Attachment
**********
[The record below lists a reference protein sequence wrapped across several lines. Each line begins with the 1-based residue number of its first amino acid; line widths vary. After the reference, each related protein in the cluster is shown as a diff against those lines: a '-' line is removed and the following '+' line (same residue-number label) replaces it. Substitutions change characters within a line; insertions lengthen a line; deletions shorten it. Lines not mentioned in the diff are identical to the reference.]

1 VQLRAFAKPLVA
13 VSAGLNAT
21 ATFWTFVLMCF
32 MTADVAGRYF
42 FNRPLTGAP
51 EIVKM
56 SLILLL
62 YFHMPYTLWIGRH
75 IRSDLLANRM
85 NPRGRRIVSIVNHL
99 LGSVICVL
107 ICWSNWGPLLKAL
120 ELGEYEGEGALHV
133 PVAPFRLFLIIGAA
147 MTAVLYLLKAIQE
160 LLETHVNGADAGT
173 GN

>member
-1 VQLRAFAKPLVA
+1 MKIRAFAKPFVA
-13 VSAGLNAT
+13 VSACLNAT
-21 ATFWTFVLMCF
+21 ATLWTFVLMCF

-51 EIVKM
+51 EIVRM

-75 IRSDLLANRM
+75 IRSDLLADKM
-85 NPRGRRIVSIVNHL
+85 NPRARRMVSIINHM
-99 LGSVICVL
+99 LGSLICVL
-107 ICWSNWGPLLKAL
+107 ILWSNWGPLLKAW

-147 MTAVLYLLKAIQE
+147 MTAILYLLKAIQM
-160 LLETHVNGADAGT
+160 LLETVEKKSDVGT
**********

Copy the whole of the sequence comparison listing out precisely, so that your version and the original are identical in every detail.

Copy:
[The record below lists a reference protein sequence wrapped across several lines. Each line begins with the 1-based residue number of its first amino acid; line widths vary. After the reference, each related protein in the cluster is shown as a diff against those lines: a '-' line is removed and the following '+' line (same residue-number label) replaces it. Substitutions change characters within a line; insertions lengthen a line; deletions shorten it. Lines not mentioned in the diff are identical to the reference.]

1 VQLRAFAKPLVA
13 VSAGLNAT
21 ATFWTFVLMCF
32 MTADVAGRYF
42 FNRPLTGAP
51 EIVKM
56 SLILLL
62 YFHMPYTLWIGRH
75 IRSDLLANRM
85 NPRGRRIVSIVNHL
99 LGSVICVL
107 ICWSNWGPLLKAL
120 ELGEYEGEGALHV
133 PVAPFRLFLIIGAA
147 MTAVLYLLKAIQE
160 LLETHVNGADAGT
173 GN

>member
-1 VQLRAFAKPLVA
+1 MKIRAFAKPFVA
-13 VSAGLNAT
+13 VSACLNAT
-21 ATFWTFVLMCF
+21 ATLWTFVLMCF

-51 EIVKM
+51 EIVRM

-75 IRSDLLANRM
+75 IRSDLLADKM
-85 NPRGRRIVSIVNHL
+85 NPRARRMVSIINHM
-99 LGSVICVL
+99 LGSLICVL
-107 ICWSNWGPLLKAL
+107 ILWSNWGPLLKAW

-147 MTAVLYLLKAIQE
+147 MTAILYLLKAIQM
-160 LLETHVNGADAGT
+160 LLETVEKKSDVGT